• Bless, Father!Your comments re: Frodo’s knowledge of the corrupting power of the Ring and its affect on its bearer is spot on. Time and time again, we read in the Fathers and the lives of the saints of how those who understood the nature of sin are those who are the most compassionate towards even the most obstinate of sinners. Even Sam, who before bearing the Ring could not understand the pity shown Gollum by Bilbo and Frodo, finally received that knowledge even though he bore the ring for such a short time. The Sam of Book II would never have stayed his hand as the Sam of Book VI did. Wonderful post, and I echo my predecessor. Hand this out to RCIA candidates as a great explanation of the Catholic view of sin using popular literature/film as an example.

  • Funny, this morning I was thinking about the scene in Jesus of Nazareth when a woman at the feeding of the multitude holds up a nice fat fish, which led to the images of Smeagol eating a simlar fish raw, fighting over the Ring, the allure of power…. then I get to work & find this fine post.I must say, reading this blog isn’t like reading other blogs.Now I have to figure out how to work this Smeagol discussion into my Sunday School class.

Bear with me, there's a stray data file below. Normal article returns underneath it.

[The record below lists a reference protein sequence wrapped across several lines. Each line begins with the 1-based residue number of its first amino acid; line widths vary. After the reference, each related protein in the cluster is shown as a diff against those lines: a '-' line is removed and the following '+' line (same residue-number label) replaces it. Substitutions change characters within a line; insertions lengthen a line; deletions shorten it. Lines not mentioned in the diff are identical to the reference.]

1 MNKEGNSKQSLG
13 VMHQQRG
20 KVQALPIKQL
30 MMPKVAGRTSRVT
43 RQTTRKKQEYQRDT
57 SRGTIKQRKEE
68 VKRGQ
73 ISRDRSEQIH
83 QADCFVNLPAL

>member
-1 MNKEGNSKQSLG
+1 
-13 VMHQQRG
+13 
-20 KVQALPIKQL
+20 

• jeron

    thank you, father, for posting this. i sorely needed to read something like this today. there are no accidents. i’m headed to confession after work this afternoon as a matter of fact. i think you’re my new favorite blogger. God bless you.

  • Mark (UK)

    Father, I have a question regarding Anglican customs. In my understanding a Priest is one who performs a sacrifice; in our case the Most Holy Sacrifice of the Mass. Anglicans reject the sacrificial nature of the Mass (in particular the transubstantiation) but over the past decade or so have increasingly taken to adopting the title Priest and the more catholic term Father over the traditional one of Vicar and Reverend. Lady clergy also adopt the title Priest instead of the more correct Priestess. Can you shed some light on what is happening here, is it an ego trip, an inferiority complex or a desire to cross the Tiber or am I just plain wrong, it wouldn’t be the first time. God BlessMark